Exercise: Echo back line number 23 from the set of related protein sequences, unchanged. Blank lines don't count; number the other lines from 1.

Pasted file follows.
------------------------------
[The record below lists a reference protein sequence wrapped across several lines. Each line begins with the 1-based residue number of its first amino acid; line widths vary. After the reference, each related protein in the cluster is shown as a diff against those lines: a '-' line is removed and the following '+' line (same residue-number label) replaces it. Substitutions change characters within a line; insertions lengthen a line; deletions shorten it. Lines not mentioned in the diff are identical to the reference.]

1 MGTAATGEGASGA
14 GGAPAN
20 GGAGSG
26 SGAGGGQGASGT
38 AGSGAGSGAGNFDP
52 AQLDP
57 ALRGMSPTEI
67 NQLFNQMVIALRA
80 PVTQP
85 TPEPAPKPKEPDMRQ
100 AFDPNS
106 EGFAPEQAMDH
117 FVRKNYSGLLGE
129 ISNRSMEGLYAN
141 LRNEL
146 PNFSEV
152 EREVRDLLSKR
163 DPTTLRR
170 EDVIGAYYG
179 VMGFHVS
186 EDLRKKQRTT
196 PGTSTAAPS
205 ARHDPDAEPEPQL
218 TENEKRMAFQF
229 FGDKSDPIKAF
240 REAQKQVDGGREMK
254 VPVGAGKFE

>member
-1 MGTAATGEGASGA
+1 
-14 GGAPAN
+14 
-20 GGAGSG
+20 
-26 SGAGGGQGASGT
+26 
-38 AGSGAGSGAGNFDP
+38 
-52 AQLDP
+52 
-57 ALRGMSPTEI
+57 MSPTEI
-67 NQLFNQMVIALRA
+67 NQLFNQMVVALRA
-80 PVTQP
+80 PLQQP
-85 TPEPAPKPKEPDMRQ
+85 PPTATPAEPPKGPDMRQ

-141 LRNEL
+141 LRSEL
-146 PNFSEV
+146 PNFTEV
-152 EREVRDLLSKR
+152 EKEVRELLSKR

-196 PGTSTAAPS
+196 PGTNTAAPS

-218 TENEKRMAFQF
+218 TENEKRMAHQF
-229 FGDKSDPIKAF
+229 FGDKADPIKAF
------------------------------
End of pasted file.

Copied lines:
196 PGTSTAAPS